Elie Sport

Starting Out

Shopping for a Kayak or Canoe

Photo by FG Collman

By Peter Zwagerman
Canoe Photo

It's not easy buying a boat given three-quarters of the Earth's surface is covered with water. According to Encyclopedia Britannica that's roughly 326 million cubic miles making water the most abundant substance on the planet. That's a lot of wet potential. So how do you know which type of kayak or canoe is right for you? The answer depends on where you want paddle and your skill level because kayaks and canoes are not designed to do it all.

To help put shopping for a boat into perspective simply ask, "Where do I see myself paddling?" Do you want to float a local lake or easygoing river? Can you imagine traveling the Big Deep Blue among the whales and swells? How about sliding over waterfalls or carving your kayak down the face of a 20-foot wave? Chances are good there's a kayak or canoe best suited for you and the water you plan to paddle, ranging from user-friendly to user-skilled craft. The trick is to match the boat to the water. And with all the water in the world, you'll be hard pressed not to find a place to go or a boat to take with you.

Once you've got a rough outline of places to paddle and a boat in mind, it is important to develop your paddling skill to match the boat and water you're planning to travel. More than one eager adventurer has bought a boat in the morning only to leave it broached on a river rock in the middle of the afternoon simply because he or she failed to take time to learn how to control it. Take lessons. Learn how to exit an overturned boat, strokes, launches, outfitting and self-rescue. Plus, taking lessons is a great way to test paddle several different boat types. It's a sort of "try before you buy" approach to ownership. It's simple. If you don't like it, don't buy it. With solid instruction and sound judgment you will decrease risk, increase fun and avoid dreaded buyer's remorse.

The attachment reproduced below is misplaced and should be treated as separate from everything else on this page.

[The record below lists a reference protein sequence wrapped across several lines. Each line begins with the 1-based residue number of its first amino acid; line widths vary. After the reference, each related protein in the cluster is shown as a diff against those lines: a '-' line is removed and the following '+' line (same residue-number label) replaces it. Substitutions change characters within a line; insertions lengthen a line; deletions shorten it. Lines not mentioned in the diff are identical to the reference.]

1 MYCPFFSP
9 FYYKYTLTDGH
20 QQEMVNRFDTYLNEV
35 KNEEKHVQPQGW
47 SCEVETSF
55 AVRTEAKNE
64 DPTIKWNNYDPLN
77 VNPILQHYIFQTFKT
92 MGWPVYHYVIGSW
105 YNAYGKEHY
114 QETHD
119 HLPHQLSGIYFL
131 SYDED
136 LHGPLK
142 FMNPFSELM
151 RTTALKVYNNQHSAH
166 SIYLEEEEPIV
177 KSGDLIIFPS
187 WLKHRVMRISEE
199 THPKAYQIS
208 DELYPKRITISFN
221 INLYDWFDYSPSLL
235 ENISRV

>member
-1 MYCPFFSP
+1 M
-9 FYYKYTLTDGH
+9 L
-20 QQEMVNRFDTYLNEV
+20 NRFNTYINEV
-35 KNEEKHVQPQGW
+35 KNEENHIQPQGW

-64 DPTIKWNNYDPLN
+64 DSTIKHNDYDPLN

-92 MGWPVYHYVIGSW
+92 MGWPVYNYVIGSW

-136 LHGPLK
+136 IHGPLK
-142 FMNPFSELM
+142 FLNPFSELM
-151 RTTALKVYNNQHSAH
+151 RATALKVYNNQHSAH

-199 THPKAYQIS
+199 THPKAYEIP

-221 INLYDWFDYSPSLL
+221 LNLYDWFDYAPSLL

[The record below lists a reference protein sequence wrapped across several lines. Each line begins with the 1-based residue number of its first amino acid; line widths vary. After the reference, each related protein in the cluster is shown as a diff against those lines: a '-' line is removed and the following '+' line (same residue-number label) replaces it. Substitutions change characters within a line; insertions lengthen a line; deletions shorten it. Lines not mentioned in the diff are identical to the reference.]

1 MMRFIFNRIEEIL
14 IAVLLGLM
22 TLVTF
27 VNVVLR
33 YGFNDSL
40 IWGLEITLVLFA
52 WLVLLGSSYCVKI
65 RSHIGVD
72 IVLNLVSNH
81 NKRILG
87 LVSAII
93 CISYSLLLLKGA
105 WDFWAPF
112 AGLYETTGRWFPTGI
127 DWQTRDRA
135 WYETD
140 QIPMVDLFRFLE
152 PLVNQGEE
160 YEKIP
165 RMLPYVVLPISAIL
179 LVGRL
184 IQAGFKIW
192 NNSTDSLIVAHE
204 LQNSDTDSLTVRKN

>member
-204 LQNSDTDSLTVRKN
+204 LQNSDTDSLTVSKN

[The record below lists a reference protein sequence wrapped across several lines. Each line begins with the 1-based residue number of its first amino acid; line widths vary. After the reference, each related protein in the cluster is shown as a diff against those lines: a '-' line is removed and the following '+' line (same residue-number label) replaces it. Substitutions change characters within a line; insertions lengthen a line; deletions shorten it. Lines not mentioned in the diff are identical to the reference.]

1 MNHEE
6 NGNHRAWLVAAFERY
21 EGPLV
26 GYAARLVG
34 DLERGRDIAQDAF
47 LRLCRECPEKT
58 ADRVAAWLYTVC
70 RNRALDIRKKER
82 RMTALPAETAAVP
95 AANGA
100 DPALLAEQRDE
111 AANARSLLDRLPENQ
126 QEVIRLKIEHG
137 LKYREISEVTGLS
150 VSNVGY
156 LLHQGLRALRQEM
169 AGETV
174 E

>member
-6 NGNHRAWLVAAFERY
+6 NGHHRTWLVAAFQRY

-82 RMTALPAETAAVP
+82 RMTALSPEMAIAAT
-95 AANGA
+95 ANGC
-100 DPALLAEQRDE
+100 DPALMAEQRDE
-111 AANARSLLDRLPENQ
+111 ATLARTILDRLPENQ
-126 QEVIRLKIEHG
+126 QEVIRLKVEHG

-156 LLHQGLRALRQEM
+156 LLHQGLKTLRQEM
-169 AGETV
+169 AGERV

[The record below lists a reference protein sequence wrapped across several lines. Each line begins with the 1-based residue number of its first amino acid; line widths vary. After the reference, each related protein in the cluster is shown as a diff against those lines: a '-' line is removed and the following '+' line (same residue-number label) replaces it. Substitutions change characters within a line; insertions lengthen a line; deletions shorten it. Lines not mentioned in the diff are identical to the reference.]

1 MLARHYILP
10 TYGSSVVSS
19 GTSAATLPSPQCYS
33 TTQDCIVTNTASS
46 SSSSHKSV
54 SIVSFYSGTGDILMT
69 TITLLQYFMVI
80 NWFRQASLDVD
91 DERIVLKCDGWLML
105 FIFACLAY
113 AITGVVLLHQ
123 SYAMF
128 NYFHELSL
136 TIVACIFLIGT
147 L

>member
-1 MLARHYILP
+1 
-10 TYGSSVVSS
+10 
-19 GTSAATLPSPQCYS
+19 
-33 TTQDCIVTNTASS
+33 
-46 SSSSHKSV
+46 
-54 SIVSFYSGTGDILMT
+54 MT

Shopping for a kayak or canoe is rarely a one-shot deal. With so many boat on the market finding one boat to do it all is hopeless. There's simply a lot of water. Take time to ask questions, find appropriate water, increase skills and try out several boats. Its fun to have a boat and paddle so make sure you have the appropriate craft for you and the water you want to explore.

Copyright 2001 Peter Zwagerman - Permagrin River Adventures. All rights reserved.


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